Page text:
Good job bringing this to light. People won't realise how huge the problem is and municipalities are woefully ill equipped to...
Agreed; mining can never be sustainable, but then how do you get the metals to make all the things you need in the course of...
Very good piece.
SEVERAL Indian voluntary organisations
held a demonstration in front of the
ministry of environment and forests
(MEF) on April 17, demanding that India
ratify the Basel convention and stop
all imports of hazardous wastes.
Greenpeace activists from at least seven
countries were present at the demonstration. They later met the minister,
Saifuddin Soz, who assured them that
India would accept the principles of the
Basel convention, and that "India would
not accept wastes that were hazardous
to its people".
According to Nityanand Jayaraman,
an Indian Greenpeace activist, the
minister had assured them that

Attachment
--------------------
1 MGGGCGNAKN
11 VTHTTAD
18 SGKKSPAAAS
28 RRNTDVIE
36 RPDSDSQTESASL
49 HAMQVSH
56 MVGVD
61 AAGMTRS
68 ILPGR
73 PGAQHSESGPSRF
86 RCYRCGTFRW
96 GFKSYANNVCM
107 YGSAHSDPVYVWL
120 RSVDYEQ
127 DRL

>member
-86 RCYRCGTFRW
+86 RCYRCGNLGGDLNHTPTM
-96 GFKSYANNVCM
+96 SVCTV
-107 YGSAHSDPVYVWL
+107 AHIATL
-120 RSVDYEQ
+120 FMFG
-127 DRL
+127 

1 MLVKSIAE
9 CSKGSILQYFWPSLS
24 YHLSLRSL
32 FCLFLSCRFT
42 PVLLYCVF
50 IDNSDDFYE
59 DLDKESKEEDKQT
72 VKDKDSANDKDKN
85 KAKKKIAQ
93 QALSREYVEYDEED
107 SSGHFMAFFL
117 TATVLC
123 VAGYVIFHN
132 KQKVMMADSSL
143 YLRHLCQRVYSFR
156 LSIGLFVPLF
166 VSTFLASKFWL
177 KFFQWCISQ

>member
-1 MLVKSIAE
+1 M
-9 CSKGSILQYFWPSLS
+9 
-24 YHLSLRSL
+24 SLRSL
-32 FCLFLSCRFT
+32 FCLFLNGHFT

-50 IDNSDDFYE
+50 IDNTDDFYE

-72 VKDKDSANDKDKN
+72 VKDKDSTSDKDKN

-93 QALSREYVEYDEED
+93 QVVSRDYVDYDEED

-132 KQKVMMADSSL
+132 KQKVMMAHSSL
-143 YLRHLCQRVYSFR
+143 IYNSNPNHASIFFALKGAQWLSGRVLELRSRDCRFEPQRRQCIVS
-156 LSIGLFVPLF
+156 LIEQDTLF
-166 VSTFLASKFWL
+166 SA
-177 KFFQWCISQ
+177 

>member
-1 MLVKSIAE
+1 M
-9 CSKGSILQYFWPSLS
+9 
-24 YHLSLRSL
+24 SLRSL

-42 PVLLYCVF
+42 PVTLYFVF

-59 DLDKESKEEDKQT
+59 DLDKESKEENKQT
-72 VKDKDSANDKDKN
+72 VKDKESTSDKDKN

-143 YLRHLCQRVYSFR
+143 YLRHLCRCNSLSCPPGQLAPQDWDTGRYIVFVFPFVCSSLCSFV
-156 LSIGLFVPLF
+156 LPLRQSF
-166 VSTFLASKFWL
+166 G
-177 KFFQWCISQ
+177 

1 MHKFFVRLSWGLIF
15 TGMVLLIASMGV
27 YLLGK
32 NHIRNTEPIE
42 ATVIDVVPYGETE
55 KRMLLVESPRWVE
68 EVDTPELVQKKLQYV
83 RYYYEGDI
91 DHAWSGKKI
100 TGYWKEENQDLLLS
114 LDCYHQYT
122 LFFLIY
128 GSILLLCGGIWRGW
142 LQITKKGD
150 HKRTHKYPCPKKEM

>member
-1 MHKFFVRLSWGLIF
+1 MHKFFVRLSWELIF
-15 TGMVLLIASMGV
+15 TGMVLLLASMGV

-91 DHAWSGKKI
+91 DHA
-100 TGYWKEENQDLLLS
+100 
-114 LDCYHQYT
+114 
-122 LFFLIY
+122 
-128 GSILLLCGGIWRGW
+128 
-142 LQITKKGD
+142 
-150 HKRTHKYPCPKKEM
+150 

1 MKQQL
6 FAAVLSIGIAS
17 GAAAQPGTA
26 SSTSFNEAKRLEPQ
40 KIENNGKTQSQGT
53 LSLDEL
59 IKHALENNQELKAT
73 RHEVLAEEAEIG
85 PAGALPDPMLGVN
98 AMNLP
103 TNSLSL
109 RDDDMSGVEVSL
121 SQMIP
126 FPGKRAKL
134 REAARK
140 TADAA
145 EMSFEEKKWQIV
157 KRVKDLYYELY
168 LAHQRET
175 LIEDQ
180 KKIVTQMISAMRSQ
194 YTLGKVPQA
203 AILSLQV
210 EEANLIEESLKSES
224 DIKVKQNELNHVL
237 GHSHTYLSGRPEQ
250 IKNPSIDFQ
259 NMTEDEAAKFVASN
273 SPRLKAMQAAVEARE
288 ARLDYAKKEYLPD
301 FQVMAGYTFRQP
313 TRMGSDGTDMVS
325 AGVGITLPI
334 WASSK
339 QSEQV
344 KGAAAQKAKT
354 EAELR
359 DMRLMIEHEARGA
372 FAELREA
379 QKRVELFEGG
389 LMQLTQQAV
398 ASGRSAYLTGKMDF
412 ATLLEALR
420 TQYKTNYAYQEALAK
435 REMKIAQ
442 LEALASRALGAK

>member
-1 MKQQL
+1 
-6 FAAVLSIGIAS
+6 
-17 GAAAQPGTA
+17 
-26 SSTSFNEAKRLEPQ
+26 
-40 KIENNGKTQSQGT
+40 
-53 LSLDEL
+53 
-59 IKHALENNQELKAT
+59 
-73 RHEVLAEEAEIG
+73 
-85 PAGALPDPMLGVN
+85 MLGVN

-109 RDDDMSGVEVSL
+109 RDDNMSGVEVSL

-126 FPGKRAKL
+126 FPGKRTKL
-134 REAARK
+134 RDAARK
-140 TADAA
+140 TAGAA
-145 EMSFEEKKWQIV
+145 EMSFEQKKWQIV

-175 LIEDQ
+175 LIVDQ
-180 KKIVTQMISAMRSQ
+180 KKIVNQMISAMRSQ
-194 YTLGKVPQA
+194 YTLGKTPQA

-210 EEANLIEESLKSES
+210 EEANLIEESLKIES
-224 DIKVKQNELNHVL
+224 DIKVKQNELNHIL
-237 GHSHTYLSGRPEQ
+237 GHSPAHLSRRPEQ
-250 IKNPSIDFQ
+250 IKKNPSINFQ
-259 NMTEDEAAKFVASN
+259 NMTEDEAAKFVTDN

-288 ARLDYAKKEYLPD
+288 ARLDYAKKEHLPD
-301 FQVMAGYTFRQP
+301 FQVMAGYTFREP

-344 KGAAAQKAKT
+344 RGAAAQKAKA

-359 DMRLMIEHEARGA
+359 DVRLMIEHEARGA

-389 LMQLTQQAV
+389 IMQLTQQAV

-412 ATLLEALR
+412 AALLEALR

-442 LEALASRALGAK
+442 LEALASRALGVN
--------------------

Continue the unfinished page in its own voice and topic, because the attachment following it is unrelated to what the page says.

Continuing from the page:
they would be consulted when the
MEF drew up a list of what substances
constituted hazardous wastes. "The
MEF has a committee which is examining
the various waste imports. Based on
the recommendations of this committee, India will decide which wastes
are hazardous and which wastes
are recyclables. Being assured a
chance to be a part of the process, would
appear to be a good start for us," says
The Indian voluntary groups, which
organised the demonstration, have
formed a core group, the Basel Action
Network (BAN). This watchdog group
has been set up to monitor India's stand
in the Basel convention negotiations
and also the wastes India lists as
hazardous. There are several cases pending before the courts, with two Delhi
High Court orders banning the imports
of lead and zinc wastes.
The Basel ban, which was endorsed
by all parties in September 1995, stands
as an impressive legal landmark. For
long, unscrupulous business interests
in rich nations have exploited the
less stringent regulations and weak infrastructure in poor countries to
avoid the responsibility of minimising
their wastes at home. The Basel ban is
the developing world's answer to this